Monopolizing Global Justice: International Criminal Law as Challenge to Human Diversity

Journal of International Criminal Justice Forthcoming

University of Cambridge Faculty of Law Research Paper No. 63/2014

23 Pages Posted: 29 Nov 2014 Last revised: 12 Dec 2014

See all articles by Sarah Nouwen

Sarah Nouwen

University of Cambridge - Faculty of Law

Wouter Werner

VU University Amsterdam - Faculty of Law

Date Written: November 1, 2014

Abstract

Over the past two decades, international criminal law has been increasingly institutionalized and has become one of the dominant frames for defining issues of justice and conflict resolution. Indeed, international criminal law is often presented as the road towards global justice. But the rise of international criminal law and its equation with global justice come with a profound risk: alternative conceptions of justice can be marginalized. Based on field work in Uganda and Sudan, we present five examples of alternative conceptions of justice that in fact have been side-lined: the restoration of relationships, putting an end to on-going violence, redistribution, non-criminal law forms of punishment and equality. However, international criminal law’s monopolization of discourses of justice threatens not only alternative conceptions of justice, but also international criminal law itself. It frustrates one of its main aims: the protection of diversity.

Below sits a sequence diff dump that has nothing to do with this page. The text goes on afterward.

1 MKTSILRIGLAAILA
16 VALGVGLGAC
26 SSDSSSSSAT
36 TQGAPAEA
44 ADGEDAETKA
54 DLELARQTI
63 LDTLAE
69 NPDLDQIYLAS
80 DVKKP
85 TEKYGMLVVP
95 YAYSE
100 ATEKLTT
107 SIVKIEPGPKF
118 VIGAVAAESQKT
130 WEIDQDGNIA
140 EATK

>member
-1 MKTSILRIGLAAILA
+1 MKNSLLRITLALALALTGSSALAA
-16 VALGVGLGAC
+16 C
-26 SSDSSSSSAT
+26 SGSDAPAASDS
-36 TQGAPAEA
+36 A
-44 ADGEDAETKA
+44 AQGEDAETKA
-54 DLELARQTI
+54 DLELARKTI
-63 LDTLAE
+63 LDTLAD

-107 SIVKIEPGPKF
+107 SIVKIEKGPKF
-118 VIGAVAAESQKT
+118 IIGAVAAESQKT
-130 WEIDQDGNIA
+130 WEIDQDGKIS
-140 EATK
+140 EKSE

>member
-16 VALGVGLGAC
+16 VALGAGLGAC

Keywords: global justice, international criminal law, Arendt, diversity, tribunalization, conceptions of justice

JEL Classification: K3, K33

Suggested Citation

Nouwen, Sarah Maria Heiltjen and Werner, Wouter, Monopolizing Global Justice: International Criminal Law as Challenge to Human Diversity (November 1, 2014). Journal of International Criminal Justice Forthcoming; University of Cambridge Faculty of Law Research Paper No. 63/2014. Available at SSRN: https://ssrn.com/abstract=2531638 or http://dx.doi.org/10.2139/ssrn.2531638

Sarah Maria Heiltjen Nouwen (Contact Author)

University of Cambridge - Faculty of Law ( email )

10 West Road
Cambridge, CB3 9DZ
United Kingdom

Wouter Werner

VU University Amsterdam - Faculty of Law ( email )

De Boelelaan 1105
1081 HV Amsterdam
Netherlands

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